Spoof US District Court emails spreading Sigma ransomware
Today, NCC Group researchers noticed an interesting spam campaign purporting to be from the United States District Court. The email has a Word document attached which contains a malicious payload. The email body contains an image, as shown in figure 1, which contains an ominous message as well as a password to enable the opening of the document.
Figure 1 - Email body
The document itself (shown in Figure 2) is encrypted and will only be decrypted when the password from the email body has been entered. This serves a few purposes:
- To hinder automated analysis. The document will not run until the password has been entered, which means automated analysis systems will not be able to open the document to analyse the contents.
- Attempt to evade static detection from antivirus software.
- A poor attempt at making the email and its attachment look legitimate.
Figure 2 - Malicious Word document
Once the document has been opened the victim will see instructions on how to enable the macro as well as a security warning that the document contains macros. Once the macro has been enabled, it will execute. The code for the macro is shown below in Figure 3.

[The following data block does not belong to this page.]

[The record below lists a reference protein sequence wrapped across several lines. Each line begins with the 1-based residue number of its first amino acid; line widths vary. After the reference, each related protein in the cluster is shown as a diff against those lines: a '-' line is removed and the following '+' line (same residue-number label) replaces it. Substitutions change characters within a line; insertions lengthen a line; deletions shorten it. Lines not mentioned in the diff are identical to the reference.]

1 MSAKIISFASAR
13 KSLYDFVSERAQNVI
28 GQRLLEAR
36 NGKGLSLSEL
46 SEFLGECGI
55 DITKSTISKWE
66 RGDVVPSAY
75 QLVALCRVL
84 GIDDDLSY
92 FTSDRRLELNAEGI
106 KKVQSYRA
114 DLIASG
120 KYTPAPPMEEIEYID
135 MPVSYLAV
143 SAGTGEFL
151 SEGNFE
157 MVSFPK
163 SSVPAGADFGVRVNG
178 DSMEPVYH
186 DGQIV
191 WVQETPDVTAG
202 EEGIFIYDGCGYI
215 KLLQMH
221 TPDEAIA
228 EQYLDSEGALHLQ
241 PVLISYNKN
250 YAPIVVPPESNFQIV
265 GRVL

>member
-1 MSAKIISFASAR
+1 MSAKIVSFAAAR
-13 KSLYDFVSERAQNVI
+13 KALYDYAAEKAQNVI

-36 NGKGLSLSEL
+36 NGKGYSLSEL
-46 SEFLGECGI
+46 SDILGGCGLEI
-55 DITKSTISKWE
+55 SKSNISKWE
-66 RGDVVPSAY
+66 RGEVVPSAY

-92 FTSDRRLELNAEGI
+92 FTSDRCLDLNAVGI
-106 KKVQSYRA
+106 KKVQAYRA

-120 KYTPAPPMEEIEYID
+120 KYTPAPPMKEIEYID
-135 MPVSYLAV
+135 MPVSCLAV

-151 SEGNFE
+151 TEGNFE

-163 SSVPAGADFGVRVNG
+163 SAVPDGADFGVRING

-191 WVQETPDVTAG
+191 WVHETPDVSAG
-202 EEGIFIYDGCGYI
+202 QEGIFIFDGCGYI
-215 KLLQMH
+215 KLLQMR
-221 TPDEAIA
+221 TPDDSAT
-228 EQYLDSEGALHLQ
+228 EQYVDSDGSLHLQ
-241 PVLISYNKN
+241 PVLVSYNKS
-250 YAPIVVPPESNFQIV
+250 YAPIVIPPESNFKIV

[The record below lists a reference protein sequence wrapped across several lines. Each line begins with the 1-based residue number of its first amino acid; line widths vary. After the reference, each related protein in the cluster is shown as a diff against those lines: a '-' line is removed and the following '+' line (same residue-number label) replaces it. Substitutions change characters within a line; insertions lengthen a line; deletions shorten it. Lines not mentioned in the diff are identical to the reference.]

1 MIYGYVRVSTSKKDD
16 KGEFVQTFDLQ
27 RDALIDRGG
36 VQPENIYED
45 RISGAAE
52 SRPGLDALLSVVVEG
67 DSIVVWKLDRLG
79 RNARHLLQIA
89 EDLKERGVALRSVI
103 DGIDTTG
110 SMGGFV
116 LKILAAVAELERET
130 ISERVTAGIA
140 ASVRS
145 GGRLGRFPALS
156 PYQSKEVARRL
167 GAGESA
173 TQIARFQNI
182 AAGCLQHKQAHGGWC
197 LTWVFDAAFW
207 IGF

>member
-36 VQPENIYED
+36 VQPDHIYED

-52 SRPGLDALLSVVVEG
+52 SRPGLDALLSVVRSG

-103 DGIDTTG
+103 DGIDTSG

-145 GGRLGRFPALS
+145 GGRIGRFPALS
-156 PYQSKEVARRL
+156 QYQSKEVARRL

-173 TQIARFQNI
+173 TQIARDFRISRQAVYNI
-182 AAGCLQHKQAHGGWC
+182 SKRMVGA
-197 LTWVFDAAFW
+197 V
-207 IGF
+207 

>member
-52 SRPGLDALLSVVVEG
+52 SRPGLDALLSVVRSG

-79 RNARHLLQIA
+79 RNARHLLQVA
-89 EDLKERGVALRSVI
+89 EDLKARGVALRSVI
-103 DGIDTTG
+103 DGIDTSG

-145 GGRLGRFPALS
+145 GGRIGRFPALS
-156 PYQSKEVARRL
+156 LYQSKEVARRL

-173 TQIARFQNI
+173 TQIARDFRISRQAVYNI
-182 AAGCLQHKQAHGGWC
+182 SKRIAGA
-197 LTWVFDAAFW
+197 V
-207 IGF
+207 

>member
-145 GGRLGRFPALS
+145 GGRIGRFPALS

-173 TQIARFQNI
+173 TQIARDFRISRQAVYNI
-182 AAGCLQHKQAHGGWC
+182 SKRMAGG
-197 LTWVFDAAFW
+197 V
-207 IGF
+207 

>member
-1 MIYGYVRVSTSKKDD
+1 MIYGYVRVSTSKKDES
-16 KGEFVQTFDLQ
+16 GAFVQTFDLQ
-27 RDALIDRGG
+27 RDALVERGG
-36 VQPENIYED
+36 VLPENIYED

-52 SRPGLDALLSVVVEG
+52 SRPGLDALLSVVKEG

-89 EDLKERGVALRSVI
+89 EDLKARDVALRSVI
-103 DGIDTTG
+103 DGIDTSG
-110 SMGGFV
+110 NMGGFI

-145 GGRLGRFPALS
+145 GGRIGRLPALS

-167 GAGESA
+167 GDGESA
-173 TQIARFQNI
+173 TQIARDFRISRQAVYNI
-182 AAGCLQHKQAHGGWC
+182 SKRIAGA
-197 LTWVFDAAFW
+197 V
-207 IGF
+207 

Figure 3 - Document Macro
The macro code may look a little complicated but in essence all it’s doing is downloading and executing an executable file. The file background.png is downloaded from the IP address shown in the macro code and is saved to %TEMP%\svchost.exe. svchost.exe is actually the name of a legitimate Windows component but the real copy is actually located in the System32 directory. The spammers are obviously hoping than an unsuspecting victim will not notice!
A nice finishing touch to the macro is that after the malware has been downloaded and executed a message box pops up (Figure 4) informing the victim that the document could not be opened and they should try a different computer instead. This is a sneaky way of getting the victim to perform lateral movement for the malware!
Figure 4 - MessageBox from the Macro
Finally, once the malware has finished performing its malicious tasks, an html file (Figure 5) is dropped and opened informing the victim that all their files have been encrypted. At this point all the files have been encrypted and the damage has been done.
Figure 5 - Ransom Note
With the dominance of crypto miners in current spam campaigns, one would be forgiven for thinking that ransomware has been put on the cyber crooks back burner. This proves that ransomware is very much alive. It is, therefore, important to remain vigilant and try to mitigate these threats before they get a chance to do any real damage.
For more information on ransomware and how to protect your organisation, please click the following link: https://www.nccgroup.trust/uk/about-us/newsroom-and-events/blogs/2017/july/frequently-asked-questions-about-ransomware/
Published date:  11 May 2018
Written by:  Ben Humphrey